Port Elizabeth: Cricket South Africa has apologised to David Warner, his wife Candice and the Australian team after two of its executives were pictured at the second Test posing alongside spectators wearing Sonny Bill Williams’ masks.
The Australian camp was outraged when made aware that Clive Eksteen, CSA’s head of commercial and marketing, and Altaaf Kazi, the organisation’s head of communications, had stood smiling for a picture alongside three men in Williams' masks on the first day of play at St George’s Park.
The officials had also overturned a decision by the venue security, made at the request of Australian management, for the masks to be confiscated at the turnstiles.
Cricket Australia chairman David Peever, who was flying to South Africa, and chief executive James Sutherland held talks with their counterparts in the hours after Fairfax Media revealed the photograph on Saturday.
CSA later released a statement, indicating action would be taken against Eksteen, a former Test player for the Proteas, and Kazi.
"Cricket South Africa wishes to distance itself from the alleged action of certain officials in associating themselves with fans wearing masks representing the face of Sonny Bill Williams, which conduct is seemingly related to the Warner/De Kock incident during the opening day of the second Sunfoil Test match at St George’s Park," the statement said.
"While CSA respects the rights of its fans to represent their own points of view, CSA does not associate itself with these actions and urges all Protea supporters from refraining from being involved in distasteful or unwelcome actions that may impact the image of the sport and its supporters.
"CSA has taken immediate precautionary steps against the CSA officials allegedly involved in this incident and will follow the organisation’s normal internal processes in this regard."
It is understood the International Cricket Council would be unlikely to sanction Eksteen and Kazi itself, with disciplinary measures likely to be left to CSA. The pair were ordered back to CSA headquarters in Johannesburg on Saturday.
CSA president Chris Nenzani added: “On behalf of CSA I extend my sincere apologies to the board of Cricket Australia, its officials, team management, players and their families."
The masks were brought into the ground by some spectators as a way of trying to ridicule Warner, whose wife Candice had a well-known encounter with Williams in 2007, years before she met the Australian vice-captain.
It was a taunt about Warner’s wife from South African wicketkeeper Quinton de Kock that sparked an angry response from the opener in a stairwell in Durban, as the players walked towards the dressing rooms on the fourth day of the first Test last Sunday.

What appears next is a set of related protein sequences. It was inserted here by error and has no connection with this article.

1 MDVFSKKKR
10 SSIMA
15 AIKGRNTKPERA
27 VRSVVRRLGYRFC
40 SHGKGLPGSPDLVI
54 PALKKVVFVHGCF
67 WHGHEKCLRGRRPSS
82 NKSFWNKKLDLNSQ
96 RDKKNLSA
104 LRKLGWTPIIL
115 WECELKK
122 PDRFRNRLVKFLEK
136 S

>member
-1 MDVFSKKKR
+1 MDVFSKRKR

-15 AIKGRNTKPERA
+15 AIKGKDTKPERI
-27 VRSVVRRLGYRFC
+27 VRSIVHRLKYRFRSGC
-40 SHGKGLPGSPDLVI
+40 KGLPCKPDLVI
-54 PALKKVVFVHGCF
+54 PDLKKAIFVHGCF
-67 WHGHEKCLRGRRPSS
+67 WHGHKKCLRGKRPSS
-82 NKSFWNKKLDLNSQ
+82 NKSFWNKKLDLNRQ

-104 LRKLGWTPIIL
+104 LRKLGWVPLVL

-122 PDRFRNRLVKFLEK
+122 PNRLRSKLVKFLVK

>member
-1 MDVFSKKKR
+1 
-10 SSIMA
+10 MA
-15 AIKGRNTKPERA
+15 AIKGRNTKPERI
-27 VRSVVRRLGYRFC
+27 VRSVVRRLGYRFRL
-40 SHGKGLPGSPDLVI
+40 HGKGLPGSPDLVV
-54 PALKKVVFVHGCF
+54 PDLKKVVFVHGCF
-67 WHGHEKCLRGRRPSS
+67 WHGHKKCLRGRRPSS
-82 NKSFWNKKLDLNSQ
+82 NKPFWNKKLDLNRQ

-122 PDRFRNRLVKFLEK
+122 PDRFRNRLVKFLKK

Relations between the two teams had already become strained following the acrimonious first Test in Durban last week and they threatened to deteriorate even further with the latest unsavoury episode.
The Australians had been aware that there were people planning to bring the masks into the venue due to pictures posted of them being made on social media on the eve of the match.
Eastern Cape has always had a sense of humour: fans getting Sonny Bill masks ready for day one of the second Test in Port Elizabeth. pic.twitter.com/jXU0cEBwfE— Dan Nicholl (@dannicholl) March 8, 2018
The tourists were eager to ensure they were not brought in on Friday, particularly because Candice Warner and the couple's two young daughters were in attendance at the ground.
The Australians asked that security refuse to allow the masks into the venue, not only for the sake of Warner's wife and their children but also in the spirit of the two teams moving beyond the angry scenes of the first Test.
Security complied with the request and stopped the spectators in question at the gate, however they were then allowed in after the intervention of CSA officials.
Contacted by Fairfax Media on Friday night, Kazi admitted CSA had made the decision to tell security to let the fans in with the masks.
Kazi said he and Eksteen, a former Proteas left-arm spinner who played seven Test matches in the 1990s, were then asked by the fans to pose for a picture with them.
"Initially security wouldn't let them in," Kazi said. "We found out because (the spectators) contacted us and we then went to security and got them in. They said 'let's take a photo with you guys'."
Kazi said the picture was not an indication that the CSA officials were supporting the baiting of Warner in such a fashion.
"They're fans," Kazi said. "They wanted to come with them. People come in dressed as all sorts of things. We let people in with Hashim Amla beards.
"We're very clear from a stadium perspective that we monitor the behaviour and language of fans."
Fairfax Media has seen songs sheets that the spectators who brought the masks in were distributing.
The revelation that CSA endorsed their entry into the venue with the masks, and the executives then posed for photos with the fans, is set to further strain relations between the sides. Cricket Australia chairman David Peever is due to arrive in Port Elizabeth on Saturday.
The news also comes as the ICC steps up an investigation into how footage of the Warner-de Kock altercation was originally leaked.
That issue is being taken very seriously by the world's governing body as the video was captured in a PMOA - a players and match officials area.
A report has been filed to the ICC, which has appointed anti-corruption manager Arrie de Beer to lead the investigation.